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What is the Consumer Rights Act 2015?

What is the Consumer Rights Act?

Having come into force on 1st October 2015, the Consumer Rights Act 2015 (CRA) was made to stand alongside existing regulations to create a simple body of consumer law. Together, they set out the primary rules which regulate how consumers buy and businesses sell in the United Kingdom.

The basic consumer rights from the Consumer Bill of Rights are:

  • Right to safety
  • Right to be informed
  • Right to choose
  • Right to be heard
  • Right to satisfaction of basic needs
  • Right to redress
  • Right to consumer education
  • Right to a healthy environment

The laws are designed to protect the consumer, whether they’re buying a product for personal use or business use. The act defines what rights a consumer has and what the business’ obligations are, as a goods or services provider, in the event of a dispute.

What are the terms used in the Consumer Rights Act?

The terms of the CRA cover some critical points. If you sell goods, they must conform to certain standards or conditions, they are that:


A seller must have the right to sell a product. Sellers who deal in stolen goods will not have a “good title” and won’t have the right to sell these goods. Even if you do not realise you’ve sold goods which were stolen, there is a chance that the goods will be returned to the rightful owner and your business will have to pay compensation to the consumer you sold the goods to - negatively affecting your existing relationships & finances.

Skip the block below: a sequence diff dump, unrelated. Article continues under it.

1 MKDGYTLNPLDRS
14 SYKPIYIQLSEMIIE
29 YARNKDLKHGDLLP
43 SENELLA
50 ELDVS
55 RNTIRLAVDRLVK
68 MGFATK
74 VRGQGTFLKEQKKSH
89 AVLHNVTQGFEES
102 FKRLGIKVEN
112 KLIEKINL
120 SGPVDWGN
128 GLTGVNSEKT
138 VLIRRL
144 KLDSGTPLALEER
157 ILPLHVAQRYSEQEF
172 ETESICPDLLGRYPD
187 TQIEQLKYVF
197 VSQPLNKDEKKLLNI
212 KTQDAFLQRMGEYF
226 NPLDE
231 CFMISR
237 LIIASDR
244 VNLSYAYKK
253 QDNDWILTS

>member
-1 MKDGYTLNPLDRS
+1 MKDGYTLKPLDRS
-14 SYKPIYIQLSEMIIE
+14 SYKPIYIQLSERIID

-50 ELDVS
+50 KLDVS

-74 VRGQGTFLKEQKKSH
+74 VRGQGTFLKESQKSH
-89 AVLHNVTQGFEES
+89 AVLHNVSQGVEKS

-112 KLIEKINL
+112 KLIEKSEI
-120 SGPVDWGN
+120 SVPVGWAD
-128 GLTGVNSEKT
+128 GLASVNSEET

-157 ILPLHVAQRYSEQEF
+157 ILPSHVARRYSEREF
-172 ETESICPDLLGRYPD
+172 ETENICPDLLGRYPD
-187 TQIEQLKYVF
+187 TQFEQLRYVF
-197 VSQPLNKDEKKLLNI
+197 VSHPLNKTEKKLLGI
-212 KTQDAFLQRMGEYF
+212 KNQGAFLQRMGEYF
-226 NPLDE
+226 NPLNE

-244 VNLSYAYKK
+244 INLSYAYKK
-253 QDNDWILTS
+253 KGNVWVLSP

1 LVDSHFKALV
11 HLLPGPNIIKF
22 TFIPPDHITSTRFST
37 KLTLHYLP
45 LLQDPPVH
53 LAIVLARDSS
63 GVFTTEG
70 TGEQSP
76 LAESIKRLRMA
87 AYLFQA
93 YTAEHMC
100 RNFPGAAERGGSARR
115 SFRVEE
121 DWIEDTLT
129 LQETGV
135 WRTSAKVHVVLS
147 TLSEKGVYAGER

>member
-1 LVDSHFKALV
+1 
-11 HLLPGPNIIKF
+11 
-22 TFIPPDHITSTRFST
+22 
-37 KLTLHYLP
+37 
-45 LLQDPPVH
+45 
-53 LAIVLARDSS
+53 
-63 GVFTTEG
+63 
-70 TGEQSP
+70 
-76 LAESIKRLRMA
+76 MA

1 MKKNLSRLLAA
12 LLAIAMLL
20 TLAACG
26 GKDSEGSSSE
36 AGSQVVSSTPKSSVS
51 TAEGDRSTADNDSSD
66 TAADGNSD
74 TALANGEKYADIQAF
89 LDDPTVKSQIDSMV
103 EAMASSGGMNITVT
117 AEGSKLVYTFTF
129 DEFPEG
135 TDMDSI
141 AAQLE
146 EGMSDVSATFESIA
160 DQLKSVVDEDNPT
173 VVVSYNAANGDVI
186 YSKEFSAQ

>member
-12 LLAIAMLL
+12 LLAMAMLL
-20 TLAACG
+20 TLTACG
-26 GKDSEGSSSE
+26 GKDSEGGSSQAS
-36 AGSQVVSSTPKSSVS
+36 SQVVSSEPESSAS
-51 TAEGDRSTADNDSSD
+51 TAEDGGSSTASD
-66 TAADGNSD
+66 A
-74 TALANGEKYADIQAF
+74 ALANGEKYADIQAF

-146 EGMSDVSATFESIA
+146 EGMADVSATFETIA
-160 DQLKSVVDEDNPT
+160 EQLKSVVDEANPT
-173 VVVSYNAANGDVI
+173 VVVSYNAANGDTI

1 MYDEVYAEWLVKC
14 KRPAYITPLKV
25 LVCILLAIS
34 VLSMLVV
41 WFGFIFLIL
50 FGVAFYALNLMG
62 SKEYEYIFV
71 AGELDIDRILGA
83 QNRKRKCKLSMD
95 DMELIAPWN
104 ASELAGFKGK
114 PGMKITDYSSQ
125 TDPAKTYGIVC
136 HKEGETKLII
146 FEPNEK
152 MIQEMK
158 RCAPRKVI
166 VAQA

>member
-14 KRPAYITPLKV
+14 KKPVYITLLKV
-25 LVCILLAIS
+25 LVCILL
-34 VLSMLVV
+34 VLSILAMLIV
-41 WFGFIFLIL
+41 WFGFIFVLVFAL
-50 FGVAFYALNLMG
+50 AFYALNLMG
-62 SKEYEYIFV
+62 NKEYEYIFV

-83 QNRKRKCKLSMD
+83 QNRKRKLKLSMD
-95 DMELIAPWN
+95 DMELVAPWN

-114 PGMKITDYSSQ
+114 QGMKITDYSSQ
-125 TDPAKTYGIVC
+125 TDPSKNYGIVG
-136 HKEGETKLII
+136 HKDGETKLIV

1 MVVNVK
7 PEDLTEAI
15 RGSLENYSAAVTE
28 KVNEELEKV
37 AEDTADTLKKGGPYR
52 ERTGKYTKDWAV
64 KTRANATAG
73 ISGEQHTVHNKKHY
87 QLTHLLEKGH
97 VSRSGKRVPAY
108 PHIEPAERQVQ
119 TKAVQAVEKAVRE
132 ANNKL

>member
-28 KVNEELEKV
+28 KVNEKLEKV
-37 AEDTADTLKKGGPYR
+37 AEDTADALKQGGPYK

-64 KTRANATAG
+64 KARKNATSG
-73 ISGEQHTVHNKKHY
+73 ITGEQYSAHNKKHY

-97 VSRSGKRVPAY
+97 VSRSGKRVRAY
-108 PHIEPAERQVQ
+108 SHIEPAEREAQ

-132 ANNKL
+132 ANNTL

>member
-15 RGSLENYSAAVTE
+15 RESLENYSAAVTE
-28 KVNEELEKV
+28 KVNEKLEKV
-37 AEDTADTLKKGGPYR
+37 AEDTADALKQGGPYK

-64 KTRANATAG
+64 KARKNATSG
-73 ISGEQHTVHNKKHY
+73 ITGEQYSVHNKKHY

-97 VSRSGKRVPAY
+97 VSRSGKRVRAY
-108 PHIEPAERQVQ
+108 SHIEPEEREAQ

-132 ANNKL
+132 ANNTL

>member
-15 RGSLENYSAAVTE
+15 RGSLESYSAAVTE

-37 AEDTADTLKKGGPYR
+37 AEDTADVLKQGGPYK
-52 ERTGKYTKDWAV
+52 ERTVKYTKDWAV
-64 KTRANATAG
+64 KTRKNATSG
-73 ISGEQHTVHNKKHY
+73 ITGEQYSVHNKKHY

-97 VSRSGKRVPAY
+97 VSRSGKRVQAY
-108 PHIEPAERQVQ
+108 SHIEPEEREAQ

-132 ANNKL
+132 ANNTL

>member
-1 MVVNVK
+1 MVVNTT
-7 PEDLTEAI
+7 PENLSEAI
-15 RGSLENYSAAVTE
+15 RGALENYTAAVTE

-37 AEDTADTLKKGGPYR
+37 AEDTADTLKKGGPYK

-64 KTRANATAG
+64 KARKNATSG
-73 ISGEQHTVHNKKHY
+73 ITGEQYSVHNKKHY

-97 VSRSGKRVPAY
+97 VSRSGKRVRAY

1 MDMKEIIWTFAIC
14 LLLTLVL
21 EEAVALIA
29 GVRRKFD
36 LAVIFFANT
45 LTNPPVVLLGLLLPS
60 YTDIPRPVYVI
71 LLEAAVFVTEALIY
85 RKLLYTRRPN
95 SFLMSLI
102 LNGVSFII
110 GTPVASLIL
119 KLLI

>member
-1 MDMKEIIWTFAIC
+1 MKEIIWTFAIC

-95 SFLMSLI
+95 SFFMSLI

You must provide an accurate description of each product that your organisation sells. From size to colour, you musn’t mislead consumers with false information.


Any products that are sold must be of a sufficient quality. Therefore, it must function properly and not be damaged. This requirement has a range of criteria that are assessed in order to classify the product as a satisfactory quality. They include:

  • Appearance
  • Durability
  • Current condition, and
  • Whether it’s safe for use and suitable for its intended purpose

If these requirements aren’t met, it can result in a mountain of work and a loss of reputation involving refunds and exchanges. The same criteria should also be applied to second-hand products - however, it should be considered that the product won’t be in as good condition as the brand new product.

‘Fit for purpose’

If a consumer explains why they are purchasing a product and what it is for, the product must be fit for that purpose. For example, not all TVs have 4K resolution, but if the consumer explains that this is what they need, they should be recommended a TV that is capable of displaying 4K video.

You can find out more about Consumer Rights on our free FAQs and Resources page - additionally, you can try any of our Consumer Rights Training courses with a no-obligation free trial!